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Minnesota House Passes Education Bill

Tuesday evening, the Minnesota House of Representatives passed the Omnibus E-12 Education Finance and Policy Bill.

Minnetonka and Wayzata Public Schools Each To Gain Additional $6 Million A Year; Hopkins Schools To Gain $4.3 Million

SAINT PAUL, MN – Tuesday evening, the Minnesota House of Representatives passed the Omnibus E-12 Education Finance and Policy Bill. The bill reverses a decade of disinvestment in education and makes historic investments in strategies proven to close the achievement gap, raise graduation rates, and improve student career and college readiness.

“The house education budget keeps our promise to Minnesota kids and their parents by making new investments and repaying the school shift,” said Rep. Benson (DFL—Minnetonka), who serves on the Education Policy committee. “We know we can’t expect better results by simply adding more money, which is why this bill also implements important reforms.”

The bill also provides significant new revenue for the Hopkins, Minnetonka, and Wayzata school districts, which also includes Plymouth and Woodland. Under the bill, Minnetonka and Wayzata schools each would receive approximately $6 million more, while Hopkins schools would receive an additional $4.3 million during the next two years. The school shift, money the state borrowed from our schools, also will be repaid in full.

“Currently, Minnetonka parents who want their children in all-day kindergarten pay $4,100 per year,” said Rep. Benson. “This bill will save parents thousands of dollars by fully funding kindergarten – ensuring that all Minnesota students will get a great start.”

Included in the education bill is a provision introduced by Rep. Benson, which creates a state grant program to help restore school districts counselors, school nurses, psychologists – all essential student support staff.

Counselors help students navigate their way through school, prepare for college, and careers. Nurses and psychologists play an integral role in our schools by addressing a variety of other issues such as mental health, drug abuse intervention and bullying. This 50-50 state/local grant program will help alleviate shortages of these essential staff.

More on the Education Finance and Policy Bill:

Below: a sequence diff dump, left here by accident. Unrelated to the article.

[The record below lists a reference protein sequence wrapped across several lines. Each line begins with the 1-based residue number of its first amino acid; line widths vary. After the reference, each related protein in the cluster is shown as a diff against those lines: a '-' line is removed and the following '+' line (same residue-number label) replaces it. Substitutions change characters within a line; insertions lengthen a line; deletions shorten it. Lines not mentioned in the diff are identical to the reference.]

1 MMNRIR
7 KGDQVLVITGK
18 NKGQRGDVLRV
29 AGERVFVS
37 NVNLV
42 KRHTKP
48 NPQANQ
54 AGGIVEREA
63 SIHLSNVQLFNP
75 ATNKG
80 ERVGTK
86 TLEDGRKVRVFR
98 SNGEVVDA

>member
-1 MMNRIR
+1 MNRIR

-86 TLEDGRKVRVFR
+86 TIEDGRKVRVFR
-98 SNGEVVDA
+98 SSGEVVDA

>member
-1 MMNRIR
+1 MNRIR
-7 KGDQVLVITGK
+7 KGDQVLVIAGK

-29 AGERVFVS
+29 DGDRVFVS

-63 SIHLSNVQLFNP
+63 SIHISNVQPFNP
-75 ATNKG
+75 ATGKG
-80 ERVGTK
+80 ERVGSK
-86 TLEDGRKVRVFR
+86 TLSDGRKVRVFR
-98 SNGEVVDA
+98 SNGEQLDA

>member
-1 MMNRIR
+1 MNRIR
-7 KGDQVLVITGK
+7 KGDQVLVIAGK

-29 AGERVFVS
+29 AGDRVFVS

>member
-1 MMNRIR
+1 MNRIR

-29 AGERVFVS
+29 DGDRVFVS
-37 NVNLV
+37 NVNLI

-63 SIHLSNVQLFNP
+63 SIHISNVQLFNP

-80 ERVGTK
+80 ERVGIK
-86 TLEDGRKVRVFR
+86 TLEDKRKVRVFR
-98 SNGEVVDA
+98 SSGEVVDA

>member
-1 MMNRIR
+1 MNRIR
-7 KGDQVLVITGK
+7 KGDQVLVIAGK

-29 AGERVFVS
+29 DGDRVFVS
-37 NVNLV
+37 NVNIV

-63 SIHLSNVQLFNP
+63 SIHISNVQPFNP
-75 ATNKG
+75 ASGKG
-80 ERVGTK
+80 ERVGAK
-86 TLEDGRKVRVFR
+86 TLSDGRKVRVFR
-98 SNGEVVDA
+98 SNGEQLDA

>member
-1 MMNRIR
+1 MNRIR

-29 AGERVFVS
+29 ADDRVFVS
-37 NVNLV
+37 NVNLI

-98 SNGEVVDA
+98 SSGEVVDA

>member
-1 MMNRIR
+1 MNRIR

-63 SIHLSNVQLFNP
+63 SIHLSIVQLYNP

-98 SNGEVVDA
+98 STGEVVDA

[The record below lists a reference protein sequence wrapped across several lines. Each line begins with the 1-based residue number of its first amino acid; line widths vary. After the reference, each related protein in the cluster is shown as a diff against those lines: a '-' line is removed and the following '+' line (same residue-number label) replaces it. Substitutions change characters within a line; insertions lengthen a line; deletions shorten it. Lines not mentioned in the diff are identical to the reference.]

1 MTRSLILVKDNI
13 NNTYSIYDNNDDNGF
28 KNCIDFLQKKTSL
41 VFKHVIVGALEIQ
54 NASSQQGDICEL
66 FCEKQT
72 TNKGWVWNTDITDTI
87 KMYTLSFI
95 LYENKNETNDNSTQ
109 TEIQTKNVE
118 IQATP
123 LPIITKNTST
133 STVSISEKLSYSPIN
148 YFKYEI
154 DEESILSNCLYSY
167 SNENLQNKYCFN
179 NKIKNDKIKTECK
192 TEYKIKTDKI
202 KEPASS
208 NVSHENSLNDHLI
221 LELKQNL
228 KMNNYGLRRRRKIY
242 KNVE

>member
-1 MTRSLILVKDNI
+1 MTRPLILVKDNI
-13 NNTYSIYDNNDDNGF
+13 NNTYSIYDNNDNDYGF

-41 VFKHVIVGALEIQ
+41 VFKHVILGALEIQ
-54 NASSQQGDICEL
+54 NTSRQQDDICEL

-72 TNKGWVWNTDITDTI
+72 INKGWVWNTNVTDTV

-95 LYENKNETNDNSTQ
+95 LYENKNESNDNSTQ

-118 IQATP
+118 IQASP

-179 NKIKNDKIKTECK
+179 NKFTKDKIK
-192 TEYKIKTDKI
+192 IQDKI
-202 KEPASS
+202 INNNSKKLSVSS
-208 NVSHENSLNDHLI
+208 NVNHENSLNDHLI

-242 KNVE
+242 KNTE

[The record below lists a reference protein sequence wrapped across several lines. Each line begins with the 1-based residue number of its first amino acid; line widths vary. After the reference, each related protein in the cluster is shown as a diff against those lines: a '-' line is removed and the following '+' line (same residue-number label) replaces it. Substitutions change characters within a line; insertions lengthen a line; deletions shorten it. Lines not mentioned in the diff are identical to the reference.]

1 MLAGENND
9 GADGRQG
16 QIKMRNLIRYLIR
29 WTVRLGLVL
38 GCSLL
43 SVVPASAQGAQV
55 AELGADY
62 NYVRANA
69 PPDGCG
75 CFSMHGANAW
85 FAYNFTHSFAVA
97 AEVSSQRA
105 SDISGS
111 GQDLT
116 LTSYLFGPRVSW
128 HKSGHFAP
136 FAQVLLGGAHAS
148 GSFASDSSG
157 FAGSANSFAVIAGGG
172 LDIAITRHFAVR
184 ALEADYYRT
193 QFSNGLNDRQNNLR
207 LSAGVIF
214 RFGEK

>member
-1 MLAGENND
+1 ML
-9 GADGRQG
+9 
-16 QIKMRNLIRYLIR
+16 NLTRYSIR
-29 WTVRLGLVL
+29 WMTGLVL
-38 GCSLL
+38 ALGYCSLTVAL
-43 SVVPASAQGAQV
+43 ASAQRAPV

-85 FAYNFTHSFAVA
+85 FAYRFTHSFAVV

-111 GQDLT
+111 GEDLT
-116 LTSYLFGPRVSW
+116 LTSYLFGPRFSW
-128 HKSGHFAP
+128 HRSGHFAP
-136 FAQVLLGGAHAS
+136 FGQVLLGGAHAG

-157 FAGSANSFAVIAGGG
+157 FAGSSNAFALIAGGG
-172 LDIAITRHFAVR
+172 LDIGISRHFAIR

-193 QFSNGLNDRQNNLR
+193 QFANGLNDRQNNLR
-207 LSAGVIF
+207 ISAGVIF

The omnibus education bill increases funding for K-12 schools by four percent – or over $315 million – during the next two years. It also invests in all-day kindergarten and early childhood education; all proven programs to improve test scores, help close the achievement gap and prepare students for future academic and career success.

To develop a world-class workforce, the House education budget implements several critical reforms. Schools are charged with developing strategic local plans for student achievement and to engage and update parents on their children’s early academic progress. The state also will utilize the Minnesota Department of Education’s Regional Centers of Excellence to provide assistance to schools to reach the goal of a quality education for every Minnesota child.

The bill passed on a bipartisan vote of 83 to 50, much like the nation-leading Minnesota Miracle, which also passed on a bipartisan vote in 1971. 

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AlPatch April 30, 2013 at 03:03 PM
More administration structure won't close the achievement gap. You have to look at the 39 page Bill summary. Says it all why education is such a mess. The word "Disinvestment" is a poor choice of words since Rep. Selcer said property taxes are up 86% in the past 10 years. I guess that is a Minnesota Miracle? The Bill fails to address the over $12 billion schools have already borrowed and the legislature has done little regarding the $16 billion is unfunded public employee pensions. Rep. Marquardt said in the Pioneer Press, "And 47 percent of our graduates that go on to a MnSCU college (have) to take remedial classes." He also said the current system, "isn't working," according to the article. But, Rep. Benson basically says $4.3 million for Hopkins should take care of it. Let's hold him to that. The DFL missed a major opportunity to fix the system. We clearly have a system that is failing. We need people in office who see that and want to truly reform this system to teach our children about responsibility, opportunity, free enterprise, and respect for others. Minnetonka gets a little short term help. Now, if you want to place your Hopkins kindergarten student in Minnetonka Schools, it's easier. The rich get richer? Of course, how this will be paid for is in limbo as the tried and true responsible financial management concept, spend first, raise a boat load of taxes later, is still in process.

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